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UNESCO World Heritage Site #26: Kinabalu National Park

World Heritage Site #26: Kinabalu National Park

World Heritage Site #26: Kinabalu National Park

From the World Heritage inscription:

Kinabalu Park, in the State of Sabah on the northern end of the island of Borneo, is dominated by Mount Kinabalu (4,095 m), the highest mountain between the Himalayas and New Guinea. It has a very wide range of habitats, from rich tropical lowland and hill rainforest to tropical mountain forest, sub-alpine forest and scrub on the higher elevations. It has been designated as a Centre of Plant Diversity for Southeast Asia and is exceptionally rich in species with examples of flora from the Himalayas, China, Australia, Malaysia, as well as pan-tropical flora.

Kinabalu is a magnificent mountain located near the northern cost of Borneo. The mountain can be climbed by non-technical climbers in a 2-3 day trek (although the record up the mountain is about 3 hours). You can also find a wide variety of unique plants in the park, including pitcher plants, the world smallest orchid, and the worlds largest flower: the six foot Rafflesia. There are also hot springs and rainforest walks in the area around the mountain. The park is about an hour drive from city of Kota Kinabalu.

  • 6 Comments... What's your take?

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  1. Adri says:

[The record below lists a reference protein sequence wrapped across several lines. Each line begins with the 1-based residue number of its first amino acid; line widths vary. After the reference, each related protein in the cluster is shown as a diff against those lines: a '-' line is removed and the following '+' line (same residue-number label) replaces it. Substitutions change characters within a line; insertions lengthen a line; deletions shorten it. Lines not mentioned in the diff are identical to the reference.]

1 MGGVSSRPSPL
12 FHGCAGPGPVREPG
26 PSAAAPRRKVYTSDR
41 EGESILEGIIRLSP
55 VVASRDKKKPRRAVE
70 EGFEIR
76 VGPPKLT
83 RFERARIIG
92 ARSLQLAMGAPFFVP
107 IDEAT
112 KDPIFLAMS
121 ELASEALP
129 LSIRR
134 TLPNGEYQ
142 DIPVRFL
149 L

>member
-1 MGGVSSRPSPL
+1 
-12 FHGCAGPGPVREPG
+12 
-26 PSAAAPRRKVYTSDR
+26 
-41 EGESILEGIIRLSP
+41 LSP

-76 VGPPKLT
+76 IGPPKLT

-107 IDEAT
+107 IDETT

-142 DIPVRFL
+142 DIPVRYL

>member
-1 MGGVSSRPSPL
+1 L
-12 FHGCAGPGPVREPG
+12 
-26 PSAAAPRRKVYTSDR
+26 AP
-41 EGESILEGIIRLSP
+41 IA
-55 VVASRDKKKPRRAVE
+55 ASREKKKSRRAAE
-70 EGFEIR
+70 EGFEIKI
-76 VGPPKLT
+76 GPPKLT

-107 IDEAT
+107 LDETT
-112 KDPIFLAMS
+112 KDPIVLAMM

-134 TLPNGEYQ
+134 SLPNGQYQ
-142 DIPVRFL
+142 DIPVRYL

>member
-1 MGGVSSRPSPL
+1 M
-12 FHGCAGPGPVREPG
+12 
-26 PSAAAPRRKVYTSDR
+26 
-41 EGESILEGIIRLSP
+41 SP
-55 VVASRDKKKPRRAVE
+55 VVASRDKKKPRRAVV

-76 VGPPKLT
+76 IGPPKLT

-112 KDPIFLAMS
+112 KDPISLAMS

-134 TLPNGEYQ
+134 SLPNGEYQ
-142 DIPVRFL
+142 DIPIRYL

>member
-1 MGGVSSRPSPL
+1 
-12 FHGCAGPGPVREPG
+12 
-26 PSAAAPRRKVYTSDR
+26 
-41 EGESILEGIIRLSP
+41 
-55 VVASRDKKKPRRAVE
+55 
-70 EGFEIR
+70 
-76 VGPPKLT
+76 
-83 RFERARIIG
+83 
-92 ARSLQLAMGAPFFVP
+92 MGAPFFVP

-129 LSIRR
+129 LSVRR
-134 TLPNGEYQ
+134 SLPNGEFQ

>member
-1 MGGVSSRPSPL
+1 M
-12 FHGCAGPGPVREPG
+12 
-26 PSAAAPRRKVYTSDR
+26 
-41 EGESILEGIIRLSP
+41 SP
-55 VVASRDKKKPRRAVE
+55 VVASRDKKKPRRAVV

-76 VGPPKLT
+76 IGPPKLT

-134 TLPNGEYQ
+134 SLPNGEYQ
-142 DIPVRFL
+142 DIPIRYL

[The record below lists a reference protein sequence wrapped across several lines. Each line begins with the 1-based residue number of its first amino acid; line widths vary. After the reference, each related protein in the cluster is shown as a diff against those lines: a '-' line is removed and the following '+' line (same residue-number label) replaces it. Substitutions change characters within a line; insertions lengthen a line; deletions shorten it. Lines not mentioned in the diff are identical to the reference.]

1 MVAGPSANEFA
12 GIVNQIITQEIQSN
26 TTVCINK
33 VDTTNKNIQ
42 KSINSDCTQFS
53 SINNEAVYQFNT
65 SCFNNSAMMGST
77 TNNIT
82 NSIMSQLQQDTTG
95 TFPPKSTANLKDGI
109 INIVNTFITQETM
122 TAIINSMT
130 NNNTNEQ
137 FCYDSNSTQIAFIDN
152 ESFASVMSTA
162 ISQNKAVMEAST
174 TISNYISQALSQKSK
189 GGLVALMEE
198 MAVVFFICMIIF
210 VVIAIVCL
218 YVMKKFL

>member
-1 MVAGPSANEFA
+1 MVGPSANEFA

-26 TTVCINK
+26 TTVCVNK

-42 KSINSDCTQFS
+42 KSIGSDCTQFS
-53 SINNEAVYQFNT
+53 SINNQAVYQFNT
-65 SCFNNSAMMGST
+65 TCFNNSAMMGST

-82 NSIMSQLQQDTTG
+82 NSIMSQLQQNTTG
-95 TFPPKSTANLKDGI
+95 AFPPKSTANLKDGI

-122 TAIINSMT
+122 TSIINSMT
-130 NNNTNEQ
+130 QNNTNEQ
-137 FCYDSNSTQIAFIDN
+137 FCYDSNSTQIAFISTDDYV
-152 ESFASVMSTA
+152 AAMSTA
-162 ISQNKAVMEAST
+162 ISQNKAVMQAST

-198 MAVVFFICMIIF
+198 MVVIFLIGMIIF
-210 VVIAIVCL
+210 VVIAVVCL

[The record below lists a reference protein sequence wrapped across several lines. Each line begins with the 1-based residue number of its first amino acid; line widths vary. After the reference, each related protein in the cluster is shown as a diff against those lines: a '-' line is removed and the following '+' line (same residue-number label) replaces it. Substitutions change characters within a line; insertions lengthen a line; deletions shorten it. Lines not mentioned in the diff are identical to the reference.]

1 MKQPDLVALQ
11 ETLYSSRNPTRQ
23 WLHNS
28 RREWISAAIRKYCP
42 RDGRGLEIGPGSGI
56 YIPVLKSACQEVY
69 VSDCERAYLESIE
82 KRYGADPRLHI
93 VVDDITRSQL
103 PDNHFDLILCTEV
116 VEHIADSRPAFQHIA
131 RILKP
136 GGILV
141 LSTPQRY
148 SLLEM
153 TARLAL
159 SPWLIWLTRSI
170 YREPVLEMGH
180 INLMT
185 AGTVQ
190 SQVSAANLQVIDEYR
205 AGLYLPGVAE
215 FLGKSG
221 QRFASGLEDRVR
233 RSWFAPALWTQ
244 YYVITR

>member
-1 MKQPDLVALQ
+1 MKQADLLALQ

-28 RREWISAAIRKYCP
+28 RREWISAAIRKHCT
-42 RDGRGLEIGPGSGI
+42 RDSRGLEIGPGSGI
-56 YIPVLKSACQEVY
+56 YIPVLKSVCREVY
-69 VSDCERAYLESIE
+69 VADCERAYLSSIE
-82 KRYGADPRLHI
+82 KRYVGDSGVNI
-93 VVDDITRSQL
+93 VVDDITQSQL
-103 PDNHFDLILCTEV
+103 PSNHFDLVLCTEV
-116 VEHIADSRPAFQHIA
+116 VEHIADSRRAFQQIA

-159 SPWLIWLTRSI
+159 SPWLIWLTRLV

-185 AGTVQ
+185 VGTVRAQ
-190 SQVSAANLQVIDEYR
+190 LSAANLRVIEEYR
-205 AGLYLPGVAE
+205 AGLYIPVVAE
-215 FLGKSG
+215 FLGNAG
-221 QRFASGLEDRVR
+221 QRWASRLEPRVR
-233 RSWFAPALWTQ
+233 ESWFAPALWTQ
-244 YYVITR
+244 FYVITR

Nice pic!! But Kinabalu is not the highest peak in SEA. The highest peak is Hkakabo Razi (5881) in Myanmar. And the highest mountain between Himalayas and New Guniea is Puncak Jaya (4884) in Wes Papua, Indonesia.

  2. I live in Malaysia, and proud to be malaysian! there’s lot of interesting, untouched places here – and yup, mount kinabalu is on of them. u should take picture when at the top, beautiful!

  3. jen laceda says:

    We did the Kinabalu 2-day trek to the top and back! What a great life experience! One of my most memorable!

  4. Indoor Tropical Plants says:

    Good post. Have bookmarked your blog and will surely come back.

  5. Malaysia has quite a few natural gems. I’m hoping they keep it that way. They do require permits to visit a lot of their natural areas so it’s possible. It’s also a very under-rated country to visit in general.

  6. James Island says:

    probably one of the worlds untouched places in the world. with it’s majestic beauty no wonder it is included as one of worlds heritage site.

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